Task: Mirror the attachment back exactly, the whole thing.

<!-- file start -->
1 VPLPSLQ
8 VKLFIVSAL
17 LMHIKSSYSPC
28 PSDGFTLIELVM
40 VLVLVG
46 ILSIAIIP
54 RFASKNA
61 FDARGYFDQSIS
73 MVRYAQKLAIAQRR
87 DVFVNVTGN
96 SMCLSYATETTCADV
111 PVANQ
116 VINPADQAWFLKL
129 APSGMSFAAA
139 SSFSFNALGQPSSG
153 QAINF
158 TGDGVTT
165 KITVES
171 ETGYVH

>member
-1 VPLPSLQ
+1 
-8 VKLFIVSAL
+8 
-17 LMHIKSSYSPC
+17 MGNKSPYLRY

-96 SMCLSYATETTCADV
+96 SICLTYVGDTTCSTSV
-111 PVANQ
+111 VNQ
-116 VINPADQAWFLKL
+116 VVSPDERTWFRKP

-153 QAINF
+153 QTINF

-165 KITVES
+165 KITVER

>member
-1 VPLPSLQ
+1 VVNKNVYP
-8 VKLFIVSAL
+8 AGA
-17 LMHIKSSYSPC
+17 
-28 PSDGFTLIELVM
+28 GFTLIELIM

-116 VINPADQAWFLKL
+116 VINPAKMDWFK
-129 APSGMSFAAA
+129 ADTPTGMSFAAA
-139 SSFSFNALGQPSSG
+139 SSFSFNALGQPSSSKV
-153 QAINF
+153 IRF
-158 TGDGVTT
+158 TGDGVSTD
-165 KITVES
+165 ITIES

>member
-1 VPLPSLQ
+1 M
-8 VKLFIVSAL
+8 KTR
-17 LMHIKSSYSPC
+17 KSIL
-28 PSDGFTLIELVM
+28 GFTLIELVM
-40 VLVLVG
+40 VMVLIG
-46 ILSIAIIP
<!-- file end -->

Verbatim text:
1 VPLPSLQ
8 VKLFIVSAL
17 LMHIKSSYSPC
28 PSDGFTLIELVM
40 VLVLVG
46 ILSIAIIP
54 RFASKNA
61 FDARGYFDQSIS
73 MVRYAQKLAIAQRR
87 DVFVNVTGN
96 SMCLSYATETTCADV
111 PVANQ
116 VINPADQAWFLKL
129 APSGMSFAAA
139 SSFSFNALGQPSSG
153 QAINF
158 TGDGVTT
165 KITVES
171 ETGYVH

>member
-1 VPLPSLQ
+1 
-8 VKLFIVSAL
+8 
-17 LMHIKSSYSPC
+17 MGNKSPYLRY

-96 SMCLSYATETTCADV
+96 SICLTYVGDTTCSTSV
-111 PVANQ
+111 VNQ
-116 VINPADQAWFLKL
+116 VVSPDERTWFRKP

-153 QAINF
+153 QTINF

-165 KITVES
+165 KITVER

>member
-1 VPLPSLQ
+1 VVNKNVYP
-8 VKLFIVSAL
+8 AGA
-17 LMHIKSSYSPC
+17 
-28 PSDGFTLIELVM
+28 GFTLIELIM

-116 VINPADQAWFLKL
+116 VINPAKMDWFK
-129 APSGMSFAAA
+129 ADTPTGMSFAAA
-139 SSFSFNALGQPSSG
+139 SSFSFNALGQPSSSKV
-153 QAINF
+153 IRF
-158 TGDGVTT
+158 TGDGVSTD
-165 KITVES
+165 ITIES

>member
-1 VPLPSLQ
+1 M
-8 VKLFIVSAL
+8 KTR
-17 LMHIKSSYSPC
+17 KSIL
-28 PSDGFTLIELVM
+28 GFTLIELVM
-40 VLVLVG
+40 VMVLIG
-46 ILSIAIIP